I wrote this in February of 1998 and put it on my website (this was more or less before blogs). Putting it here so that I don't lose it.
Frances Barwood is running for Secretary of State, is getting national media attention and the Squaw Peak Parkway is not even built yet. What a country! You may think of Frances "Emma" Barwood as the politician that took heat over the Sumitomo Sitix plant or as the looney Phoenix City Councilperson who wants an investigation into the "cover-up" of alleged UFO sightings over Phoenix. To those of us who have lived here for a while, Frances is just a painful story that never ends.
One of the surest way to get attention and launch a political career in Phoenix is to oppose something. Pick one, a freeway, a ballpark, an amphitheatre, a tax, go negative and the media flocks to your door. In the mid-1980s in northeast Phoenix, the big issue was where to plant the Squaw Peak Parkway north of Shea Boulevard. There was the camp that wanted it to run up 40th Street and the group that wanted it to go where it ended up, on a route that roughly follows 34th Street. Frances, at the time just another private citizen, owned a house that was in a location that would be affected by the decision and she became the leader of whichever camp she adhered to. She became the media darling, or rather the darling of the Paradise Valley Voice. The Voice, which has been mercifully dead for some time now, was the private empire of one Frosty Taylor, a vindictive woman who was anything but a journalist. Frosty would create her own nicknames for politicians she didn't like and them refer to them that way in her alleged news articles. "Terry Goddard, referred to by many as the Prince of the City, called a new conference to discuss..." You get the idea. Anyway, Frosty just loved Frances and made her and her Squaw Peak Parkway opinions well known throughout the news-starved northeast Phoenix community. In those days there was no "Community" section in the Republic and the Paradise Valley Independent would never print anything controversial so as to not upset potential advertisers.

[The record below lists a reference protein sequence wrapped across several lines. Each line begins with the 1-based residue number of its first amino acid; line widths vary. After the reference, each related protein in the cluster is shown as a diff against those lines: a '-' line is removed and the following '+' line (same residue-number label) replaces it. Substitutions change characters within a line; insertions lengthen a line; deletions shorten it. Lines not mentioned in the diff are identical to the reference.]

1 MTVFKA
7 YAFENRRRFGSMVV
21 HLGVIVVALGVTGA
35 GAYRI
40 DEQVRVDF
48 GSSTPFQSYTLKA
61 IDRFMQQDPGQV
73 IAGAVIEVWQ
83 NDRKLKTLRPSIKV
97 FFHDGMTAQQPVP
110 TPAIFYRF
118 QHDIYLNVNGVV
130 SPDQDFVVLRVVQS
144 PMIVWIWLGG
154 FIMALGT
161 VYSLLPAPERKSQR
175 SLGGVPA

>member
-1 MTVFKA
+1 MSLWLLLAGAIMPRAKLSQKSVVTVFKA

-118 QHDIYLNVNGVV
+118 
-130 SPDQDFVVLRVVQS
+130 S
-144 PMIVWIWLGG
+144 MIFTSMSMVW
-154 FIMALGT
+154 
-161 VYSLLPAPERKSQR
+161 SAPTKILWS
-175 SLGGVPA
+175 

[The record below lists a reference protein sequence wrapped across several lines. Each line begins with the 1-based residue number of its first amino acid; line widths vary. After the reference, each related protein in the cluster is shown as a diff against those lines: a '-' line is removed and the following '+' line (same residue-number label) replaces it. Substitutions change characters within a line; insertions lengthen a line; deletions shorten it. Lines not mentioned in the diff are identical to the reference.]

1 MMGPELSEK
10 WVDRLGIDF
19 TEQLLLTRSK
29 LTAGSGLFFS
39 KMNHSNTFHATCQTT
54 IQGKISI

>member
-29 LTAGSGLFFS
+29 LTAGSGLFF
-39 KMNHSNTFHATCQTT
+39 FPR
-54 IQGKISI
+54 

Frosty had Frances' career peaking right around the time the parkway alignment was chosen. With the issue dieing, we were soon treated to insight into all sorts of colorful opinions held by the lady. All things could typically be explained by some sort of kooky conspiracy theory it seemed. Her connection to various right-wing fringe groups became apparent. Still, she needed an issue. When incumbent City Councilman Bill Parks proudly announced that the city was close to a deal with private developers to build a performing arts amphitheatre northeast of the intersection of Tatum Boulevard and the CAP Canal, she had one. Although she was but one of many outspoken critics of the amphitheatre, which was later built on the west side of town as Blockbuster Desert Sky Pavilion, she was one of the most colorful. Dr. Parks' association with the amphitheatre ended his political career and launched two others. Among the opposition to Dr. Parks' re-election bid was not only Frances, but an unknown real estate salesman named Skip Rimsza. Rimsza won the election, and in a move that confounded most observers, he put Frances in charge of his satellite office at the PV Community Center. I believe that this was the 1989 election.
In a side note of particular irony, the ground upon which the amphitheatre was planned is now occupied by the Sumitomo Sitix plant.
Frances, many believed, mellowed and matured while in Rimsza's employ. When Rimsza's first 2 year term expired, the districts were redrawn and a new district encompassing the extreme north and northeast of the city was up for grabs. Frances, adding the "Emma" (so that no one would think that Frances was a man's name, she explained), announced for the seat. So did several others, including two who would help define the race, Dan Carroll and Keith Morrow. Dan was a young guy, in his 20's, but had been associated with the Democratic party and local politics since he was a teenager. He was extremely ambitious and, like his political hero, Paul Johnson, seemed to have one goal in life: public office. Keith Morrow was old enough to be Dan's grandfather. A retiree, he was an outspoken member of NEVCO, an organization dedicated to the proposition that nothing belongs in their neighborhood. He had been a candidate for Parks' seat two years earlier, had opposed the amphitheatre, the Greenway road alignment, etc.